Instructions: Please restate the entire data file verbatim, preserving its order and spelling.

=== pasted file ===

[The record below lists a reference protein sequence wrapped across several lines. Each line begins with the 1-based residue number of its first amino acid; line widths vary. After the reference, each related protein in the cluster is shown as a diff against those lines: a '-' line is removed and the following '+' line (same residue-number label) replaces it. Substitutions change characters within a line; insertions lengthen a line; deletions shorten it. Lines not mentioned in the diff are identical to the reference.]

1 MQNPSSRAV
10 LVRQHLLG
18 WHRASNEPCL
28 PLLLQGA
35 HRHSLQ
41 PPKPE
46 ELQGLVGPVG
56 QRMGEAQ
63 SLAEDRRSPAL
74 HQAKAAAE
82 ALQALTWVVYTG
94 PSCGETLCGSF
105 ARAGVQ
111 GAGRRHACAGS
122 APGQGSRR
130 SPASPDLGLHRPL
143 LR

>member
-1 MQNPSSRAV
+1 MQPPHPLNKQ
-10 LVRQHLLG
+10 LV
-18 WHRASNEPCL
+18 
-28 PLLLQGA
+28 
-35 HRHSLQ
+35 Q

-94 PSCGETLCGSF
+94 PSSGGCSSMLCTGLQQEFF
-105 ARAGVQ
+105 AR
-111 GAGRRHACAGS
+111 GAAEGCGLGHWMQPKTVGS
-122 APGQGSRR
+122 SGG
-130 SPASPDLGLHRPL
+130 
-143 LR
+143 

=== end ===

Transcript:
[The record below lists a reference protein sequence wrapped across several lines. Each line begins with the 1-based residue number of its first amino acid; line widths vary. After the reference, each related protein in the cluster is shown as a diff against those lines: a '-' line is removed and the following '+' line (same residue-number label) replaces it. Substitutions change characters within a line; insertions lengthen a line; deletions shorten it. Lines not mentioned in the diff are identical to the reference.]

1 MQNPSSRAV
10 LVRQHLLG
18 WHRASNEPCL
28 PLLLQGA
35 HRHSLQ
41 PPKPE
46 ELQGLVGPVG
56 QRMGEAQ
63 SLAEDRRSPAL
74 HQAKAAAE
82 ALQALTWVVYTG
94 PSCGETLCGSF
105 ARAGVQ
111 GAGRRHACAGS
122 APGQGSRR
130 SPASPDLGLHRPL
143 LR

>member
-1 MQNPSSRAV
+1 MQPPHPLNKQ
-10 LVRQHLLG
+10 LV
-18 WHRASNEPCL
+18 
-28 PLLLQGA
+28 
-35 HRHSLQ
+35 Q

-94 PSCGETLCGSF
+94 PSSGGCSSMLCTGLQQEFF
-105 ARAGVQ
+105 AR
-111 GAGRRHACAGS
+111 GAAEGCGLGHWMQPKTVGS
-122 APGQGSRR
+122 SGG
-130 SPASPDLGLHRPL
+130 
-143 LR
+143 